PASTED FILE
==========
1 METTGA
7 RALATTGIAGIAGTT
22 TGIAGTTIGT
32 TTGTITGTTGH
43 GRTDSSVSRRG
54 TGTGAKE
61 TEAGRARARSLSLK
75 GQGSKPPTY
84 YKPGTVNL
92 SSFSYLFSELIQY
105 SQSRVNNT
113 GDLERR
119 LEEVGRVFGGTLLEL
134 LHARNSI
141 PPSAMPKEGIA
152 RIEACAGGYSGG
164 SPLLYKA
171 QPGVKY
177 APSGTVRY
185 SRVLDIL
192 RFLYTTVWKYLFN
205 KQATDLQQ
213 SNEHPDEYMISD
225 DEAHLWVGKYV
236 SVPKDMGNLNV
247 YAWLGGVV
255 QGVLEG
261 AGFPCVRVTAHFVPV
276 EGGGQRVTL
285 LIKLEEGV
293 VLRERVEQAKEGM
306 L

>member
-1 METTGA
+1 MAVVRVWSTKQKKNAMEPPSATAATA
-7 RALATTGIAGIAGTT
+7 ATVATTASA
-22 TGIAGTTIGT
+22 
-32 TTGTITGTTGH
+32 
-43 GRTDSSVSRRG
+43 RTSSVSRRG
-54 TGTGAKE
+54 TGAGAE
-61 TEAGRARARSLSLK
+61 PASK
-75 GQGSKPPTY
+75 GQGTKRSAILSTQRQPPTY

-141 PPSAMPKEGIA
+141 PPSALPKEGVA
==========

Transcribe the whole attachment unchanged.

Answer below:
1 METTGA
7 RALATTGIAGIAGTT
22 TGIAGTTIGT
32 TTGTITGTTGH
43 GRTDSSVSRRG
54 TGTGAKE
61 TEAGRARARSLSLK
75 GQGSKPPTY
84 YKPGTVNL
92 SSFSYLFSELIQY
105 SQSRVNNT
113 GDLERR
119 LEEVGRVFGGTLLEL
134 LHARNSI
141 PPSAMPKEGIA
152 RIEACAGGYSGG
164 SPLLYKA
171 QPGVKY
177 APSGTVRY
185 SRVLDIL
192 RFLYTTVWKYLFN
205 KQATDLQQ
213 SNEHPDEYMISD
225 DEAHLWVGKYV
236 SVPKDMGNLNV
247 YAWLGGVV
255 QGVLEG
261 AGFPCVRVTAHFVPV
276 EGGGQRVTL
285 LIKLEEGV
293 VLRERVEQAKEGM
306 L

>member
-1 METTGA
+1 MAVVRVWSTKQKKNAMEPPSATAATA
-7 RALATTGIAGIAGTT
+7 ATVATTASA
-22 TGIAGTTIGT
+22 
-32 TTGTITGTTGH
+32 
-43 GRTDSSVSRRG
+43 RTSSVSRRG
-54 TGTGAKE
+54 TGAGAE
-61 TEAGRARARSLSLK
+61 PASK
-75 GQGSKPPTY
+75 GQGTKRSAILSTQRQPPTY

-141 PPSAMPKEGIA
+141 PPSALPKEGVA